FPA recently partnered with Bunnell Idea Group to provide Bunnell’s signature GrowBIG® two-day training to FPA members at a significant discount. The first preview of that training appeared in the FPA Virtual Learning Center’s webinar “The Impact of Thinking Styles on Client Communication,” and provided some great insights into how to connect more effectively with clients.
Speaker Debra Partridge led participants through an interactive overview of a tool called the Herrmann Brain Dominance Instrument that categorizes people according to dominant tendencies in their thinking.
The top two quadrants represent more abstract thought processes while the lower two quadrants represent more limbic or visceral thought processes. The two quadrants on the left represent the more left-brained thought processes, while the two quadrants on the right represent more right-brained thought processes.
Roughly speaking, that means that people who have dominance in the upper left quadrant tend to be very analytical—they want to talk about what things are going to get done and value conversations that emphasize return on investment, accuracy of data and thorough analysis.
People who have dominance in the lower left corner tend to be tactical thinkers—they want to talk about how things are going to get done and value conversations that emphasize due diligence, experience and minimized risk.
Moving to the lower right corner, thinkers with dominance in this area tend to be emotional in their thinking. They think about who will be affected by what gets done and their predominant focus is on personal connection.
Finally, thinkers with dominance in the upper right quadrant tend to be strategic in their thinking. They think about why things get done and they value conversations that emphasize philosophy, the big-picture view and innovation.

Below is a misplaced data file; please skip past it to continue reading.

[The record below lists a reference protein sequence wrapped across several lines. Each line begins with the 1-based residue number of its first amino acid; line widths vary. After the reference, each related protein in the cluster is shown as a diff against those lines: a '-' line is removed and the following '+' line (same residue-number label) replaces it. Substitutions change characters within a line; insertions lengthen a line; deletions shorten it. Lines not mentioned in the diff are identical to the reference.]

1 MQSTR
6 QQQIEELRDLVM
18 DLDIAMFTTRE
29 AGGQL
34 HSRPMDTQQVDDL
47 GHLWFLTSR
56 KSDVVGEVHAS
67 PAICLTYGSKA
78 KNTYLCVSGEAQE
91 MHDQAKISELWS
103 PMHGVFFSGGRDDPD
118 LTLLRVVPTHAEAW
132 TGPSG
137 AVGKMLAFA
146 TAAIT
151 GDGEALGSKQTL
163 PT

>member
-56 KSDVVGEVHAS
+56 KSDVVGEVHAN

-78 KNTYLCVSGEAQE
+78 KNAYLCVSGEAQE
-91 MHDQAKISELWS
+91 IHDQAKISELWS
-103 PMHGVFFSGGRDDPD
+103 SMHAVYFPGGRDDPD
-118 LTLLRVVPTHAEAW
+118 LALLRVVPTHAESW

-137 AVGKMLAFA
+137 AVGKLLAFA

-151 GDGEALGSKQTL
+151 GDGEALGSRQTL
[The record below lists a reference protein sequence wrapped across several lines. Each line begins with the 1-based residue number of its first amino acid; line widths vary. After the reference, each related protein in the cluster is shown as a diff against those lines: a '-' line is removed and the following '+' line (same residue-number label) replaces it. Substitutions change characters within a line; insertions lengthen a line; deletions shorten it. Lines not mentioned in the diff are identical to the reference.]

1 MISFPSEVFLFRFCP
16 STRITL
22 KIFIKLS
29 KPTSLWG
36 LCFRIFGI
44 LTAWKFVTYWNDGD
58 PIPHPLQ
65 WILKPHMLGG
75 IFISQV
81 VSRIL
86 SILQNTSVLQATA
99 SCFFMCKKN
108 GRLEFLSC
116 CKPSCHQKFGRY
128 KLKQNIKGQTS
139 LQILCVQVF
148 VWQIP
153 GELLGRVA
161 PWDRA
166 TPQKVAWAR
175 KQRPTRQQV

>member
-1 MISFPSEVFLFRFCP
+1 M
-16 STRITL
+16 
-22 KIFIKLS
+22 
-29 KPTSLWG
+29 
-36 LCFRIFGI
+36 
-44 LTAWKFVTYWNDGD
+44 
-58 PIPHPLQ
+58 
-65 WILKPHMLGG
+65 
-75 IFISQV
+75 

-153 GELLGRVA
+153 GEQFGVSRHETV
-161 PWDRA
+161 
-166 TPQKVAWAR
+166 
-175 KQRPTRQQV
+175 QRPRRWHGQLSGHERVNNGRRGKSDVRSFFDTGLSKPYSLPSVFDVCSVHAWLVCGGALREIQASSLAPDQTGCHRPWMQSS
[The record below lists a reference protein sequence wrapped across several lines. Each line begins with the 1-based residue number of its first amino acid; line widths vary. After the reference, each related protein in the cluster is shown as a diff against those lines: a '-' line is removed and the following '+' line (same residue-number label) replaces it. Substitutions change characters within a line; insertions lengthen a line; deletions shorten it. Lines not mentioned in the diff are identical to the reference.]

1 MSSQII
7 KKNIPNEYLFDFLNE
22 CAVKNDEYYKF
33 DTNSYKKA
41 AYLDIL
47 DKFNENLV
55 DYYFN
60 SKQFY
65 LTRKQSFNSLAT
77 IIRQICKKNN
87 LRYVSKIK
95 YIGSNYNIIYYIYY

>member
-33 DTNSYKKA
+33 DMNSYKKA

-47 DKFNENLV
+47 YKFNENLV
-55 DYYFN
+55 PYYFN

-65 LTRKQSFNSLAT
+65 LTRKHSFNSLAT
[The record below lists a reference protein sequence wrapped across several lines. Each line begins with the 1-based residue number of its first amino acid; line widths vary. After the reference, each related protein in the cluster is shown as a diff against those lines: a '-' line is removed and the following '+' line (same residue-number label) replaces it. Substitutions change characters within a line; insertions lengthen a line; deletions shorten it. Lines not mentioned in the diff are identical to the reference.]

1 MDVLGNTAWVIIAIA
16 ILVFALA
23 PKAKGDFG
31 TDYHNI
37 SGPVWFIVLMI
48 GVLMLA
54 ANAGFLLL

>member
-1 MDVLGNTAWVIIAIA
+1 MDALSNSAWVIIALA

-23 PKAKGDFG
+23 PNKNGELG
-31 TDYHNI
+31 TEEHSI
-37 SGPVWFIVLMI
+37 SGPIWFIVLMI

Speak Your Client’s Language
Partridge explained that only about 3 percent of people are balanced, with equal strength in all four areas, and that if you approach your clients speaking solely out of your area of dominance, you could be failing to really reach about 75 percent of them.
The general descriptions, above, can give you an idea for how to apply the Herrmann Brain Dominance Instrument to help you understand your own areas of dominance and those of your clients. Obviously, more detailed use of the instrument and qualified interpretation of the results can increase that understanding. But Partridge suggested one tool that struck me as particularly helpful called a “Walk Around the Brain,” that can be used if you’re not sure about your clients’ areas of dominance or if you’d like a unified approach that is likely to reach your clients.
Here’s how it works: Begin in the upper right quadrant and explain why. Partridge used the example of new legislation that prompted a change in the financial plan. Then, she moved to the upper left quadrant, and explained what, using the example that the legislation would have a 15-percent impact to a given financial goal. Then, she went to the lower left quadrant and addressed how. In her example, the tactic was to review the portfolio and projections for the goal and adjust accordingly. Finally, she brought it home by addressing who wins. In this case, the tactics were being pursued so that the clients and their family would be more comfortable in achieving the goals they had set.
You can find the webinar OnDemand through FPA’s Virtual Learnng Center. The two-day training (of which the information in this webinar was a tiny part) will be held Aug. 27–28 in Atlanta at the most significant member discount of $950. The two-day training will also be offered as a pre-conference workshop to FPA Experience 2012 and at FPA chapters for a per-member price of $950. Nonmembers can attend the training for the regular price of $2,500. Visit http://www.bunnellideagroup.com/ and contact firstname.lastname@example.org for more information or to register for training.
Mary K. Corbin
Director of Learning and Development
Finanical Planning Association